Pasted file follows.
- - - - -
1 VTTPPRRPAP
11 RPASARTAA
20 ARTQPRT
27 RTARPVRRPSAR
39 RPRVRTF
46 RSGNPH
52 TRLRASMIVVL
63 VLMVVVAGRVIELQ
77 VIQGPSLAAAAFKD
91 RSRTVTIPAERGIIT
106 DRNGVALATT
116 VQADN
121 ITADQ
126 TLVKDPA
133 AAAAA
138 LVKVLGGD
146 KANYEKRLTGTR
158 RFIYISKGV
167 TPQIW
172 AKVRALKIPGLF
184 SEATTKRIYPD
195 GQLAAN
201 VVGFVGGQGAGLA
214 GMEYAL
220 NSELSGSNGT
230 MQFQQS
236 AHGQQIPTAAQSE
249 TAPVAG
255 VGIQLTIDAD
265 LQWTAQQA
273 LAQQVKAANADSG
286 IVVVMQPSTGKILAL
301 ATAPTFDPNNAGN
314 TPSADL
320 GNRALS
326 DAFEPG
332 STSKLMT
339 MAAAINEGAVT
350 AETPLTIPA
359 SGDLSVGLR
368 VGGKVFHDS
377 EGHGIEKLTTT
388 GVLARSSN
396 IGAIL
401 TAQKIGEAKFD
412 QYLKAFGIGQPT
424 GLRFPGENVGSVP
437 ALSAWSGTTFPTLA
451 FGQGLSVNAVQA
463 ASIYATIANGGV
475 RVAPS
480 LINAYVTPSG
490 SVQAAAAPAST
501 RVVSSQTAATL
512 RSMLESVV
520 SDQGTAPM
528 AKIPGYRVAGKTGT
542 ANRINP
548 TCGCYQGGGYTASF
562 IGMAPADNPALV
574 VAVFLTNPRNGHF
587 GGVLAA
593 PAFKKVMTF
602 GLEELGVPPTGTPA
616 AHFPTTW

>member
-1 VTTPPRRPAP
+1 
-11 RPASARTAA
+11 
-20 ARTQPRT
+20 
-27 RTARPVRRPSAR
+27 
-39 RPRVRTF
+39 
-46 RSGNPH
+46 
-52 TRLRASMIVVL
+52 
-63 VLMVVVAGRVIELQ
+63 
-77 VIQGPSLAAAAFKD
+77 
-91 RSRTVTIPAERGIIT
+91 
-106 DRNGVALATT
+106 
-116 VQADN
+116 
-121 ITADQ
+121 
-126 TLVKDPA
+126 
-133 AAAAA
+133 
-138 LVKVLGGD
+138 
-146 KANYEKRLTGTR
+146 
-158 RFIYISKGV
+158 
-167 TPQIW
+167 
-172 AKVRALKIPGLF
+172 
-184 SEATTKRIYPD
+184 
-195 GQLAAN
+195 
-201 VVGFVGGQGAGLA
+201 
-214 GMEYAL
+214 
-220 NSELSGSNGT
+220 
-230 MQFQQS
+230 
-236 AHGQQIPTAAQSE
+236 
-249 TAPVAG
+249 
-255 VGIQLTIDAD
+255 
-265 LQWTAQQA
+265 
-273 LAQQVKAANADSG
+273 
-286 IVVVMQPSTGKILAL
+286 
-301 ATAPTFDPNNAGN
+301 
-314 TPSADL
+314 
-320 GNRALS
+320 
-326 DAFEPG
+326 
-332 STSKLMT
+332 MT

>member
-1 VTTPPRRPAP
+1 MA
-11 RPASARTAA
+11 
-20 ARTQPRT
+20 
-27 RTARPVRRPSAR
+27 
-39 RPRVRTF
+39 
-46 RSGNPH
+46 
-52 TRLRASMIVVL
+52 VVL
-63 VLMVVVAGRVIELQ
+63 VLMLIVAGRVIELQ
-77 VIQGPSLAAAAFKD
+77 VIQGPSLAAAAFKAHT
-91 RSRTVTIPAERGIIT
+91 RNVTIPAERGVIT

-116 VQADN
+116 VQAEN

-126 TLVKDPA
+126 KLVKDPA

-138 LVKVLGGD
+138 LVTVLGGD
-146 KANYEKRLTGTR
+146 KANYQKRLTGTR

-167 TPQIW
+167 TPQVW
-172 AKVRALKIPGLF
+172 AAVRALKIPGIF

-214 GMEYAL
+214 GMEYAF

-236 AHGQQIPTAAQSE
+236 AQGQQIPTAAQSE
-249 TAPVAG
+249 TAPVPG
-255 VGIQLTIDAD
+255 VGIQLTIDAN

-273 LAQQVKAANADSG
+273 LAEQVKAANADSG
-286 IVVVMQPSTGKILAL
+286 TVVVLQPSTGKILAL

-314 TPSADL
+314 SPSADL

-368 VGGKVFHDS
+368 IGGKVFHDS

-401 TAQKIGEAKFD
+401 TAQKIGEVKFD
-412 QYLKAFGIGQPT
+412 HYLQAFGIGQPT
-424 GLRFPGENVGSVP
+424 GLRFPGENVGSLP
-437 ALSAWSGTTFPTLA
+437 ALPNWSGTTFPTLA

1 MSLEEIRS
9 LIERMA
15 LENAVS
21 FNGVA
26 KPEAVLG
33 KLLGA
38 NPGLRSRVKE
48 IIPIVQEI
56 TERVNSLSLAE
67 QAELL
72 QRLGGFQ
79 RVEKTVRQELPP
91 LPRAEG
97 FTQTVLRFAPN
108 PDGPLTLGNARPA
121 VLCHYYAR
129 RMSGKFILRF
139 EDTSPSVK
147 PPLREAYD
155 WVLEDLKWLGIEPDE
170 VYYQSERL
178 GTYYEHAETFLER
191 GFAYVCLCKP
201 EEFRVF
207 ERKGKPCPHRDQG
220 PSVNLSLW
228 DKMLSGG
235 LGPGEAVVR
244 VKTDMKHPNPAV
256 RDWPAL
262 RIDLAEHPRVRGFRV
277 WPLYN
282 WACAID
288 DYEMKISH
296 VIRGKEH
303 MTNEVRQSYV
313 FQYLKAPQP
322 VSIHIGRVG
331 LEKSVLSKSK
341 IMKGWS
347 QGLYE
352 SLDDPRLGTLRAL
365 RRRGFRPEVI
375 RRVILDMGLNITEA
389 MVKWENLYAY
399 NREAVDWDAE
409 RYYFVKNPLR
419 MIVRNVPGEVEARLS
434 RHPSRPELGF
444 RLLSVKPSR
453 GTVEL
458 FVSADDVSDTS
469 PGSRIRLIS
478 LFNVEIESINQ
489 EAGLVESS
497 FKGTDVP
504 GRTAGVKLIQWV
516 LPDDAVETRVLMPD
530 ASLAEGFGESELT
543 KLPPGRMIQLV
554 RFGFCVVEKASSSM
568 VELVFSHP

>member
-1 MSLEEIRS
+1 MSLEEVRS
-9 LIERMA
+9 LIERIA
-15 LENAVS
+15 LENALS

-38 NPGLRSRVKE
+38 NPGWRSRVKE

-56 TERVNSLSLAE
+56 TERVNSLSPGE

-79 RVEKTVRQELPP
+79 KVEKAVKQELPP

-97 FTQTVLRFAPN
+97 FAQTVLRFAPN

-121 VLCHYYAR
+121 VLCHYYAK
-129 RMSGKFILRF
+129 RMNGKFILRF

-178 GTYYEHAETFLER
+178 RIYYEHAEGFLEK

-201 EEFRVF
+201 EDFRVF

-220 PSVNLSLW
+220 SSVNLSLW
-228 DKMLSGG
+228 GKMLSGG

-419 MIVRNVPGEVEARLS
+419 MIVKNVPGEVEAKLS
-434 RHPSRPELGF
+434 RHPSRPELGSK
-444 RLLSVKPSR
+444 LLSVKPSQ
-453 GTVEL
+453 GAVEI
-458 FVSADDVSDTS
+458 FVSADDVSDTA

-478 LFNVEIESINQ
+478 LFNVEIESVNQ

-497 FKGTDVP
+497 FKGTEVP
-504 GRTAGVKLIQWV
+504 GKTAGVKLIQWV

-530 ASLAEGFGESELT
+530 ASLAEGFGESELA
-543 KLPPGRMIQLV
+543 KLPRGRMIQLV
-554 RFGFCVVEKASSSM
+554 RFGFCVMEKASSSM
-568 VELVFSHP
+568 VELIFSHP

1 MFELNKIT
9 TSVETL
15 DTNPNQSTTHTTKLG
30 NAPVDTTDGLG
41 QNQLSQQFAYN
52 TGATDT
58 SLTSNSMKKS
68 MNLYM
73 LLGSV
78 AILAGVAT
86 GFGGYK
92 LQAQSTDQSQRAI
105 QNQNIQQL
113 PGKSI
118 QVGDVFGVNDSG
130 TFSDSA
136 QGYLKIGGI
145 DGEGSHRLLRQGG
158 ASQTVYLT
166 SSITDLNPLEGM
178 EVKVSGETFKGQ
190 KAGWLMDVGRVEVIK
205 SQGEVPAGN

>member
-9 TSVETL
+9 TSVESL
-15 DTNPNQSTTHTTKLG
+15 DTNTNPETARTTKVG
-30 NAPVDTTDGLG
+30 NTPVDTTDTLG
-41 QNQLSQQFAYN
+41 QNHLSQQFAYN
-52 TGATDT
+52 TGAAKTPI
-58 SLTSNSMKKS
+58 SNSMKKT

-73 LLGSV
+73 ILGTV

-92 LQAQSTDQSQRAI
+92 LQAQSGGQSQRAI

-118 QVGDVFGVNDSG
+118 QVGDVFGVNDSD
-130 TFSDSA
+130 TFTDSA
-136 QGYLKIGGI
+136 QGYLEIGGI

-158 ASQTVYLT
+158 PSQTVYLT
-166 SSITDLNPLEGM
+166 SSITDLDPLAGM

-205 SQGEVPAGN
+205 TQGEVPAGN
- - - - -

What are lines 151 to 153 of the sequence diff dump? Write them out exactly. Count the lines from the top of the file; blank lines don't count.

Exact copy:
+39 
-46 RSGNPH
+46 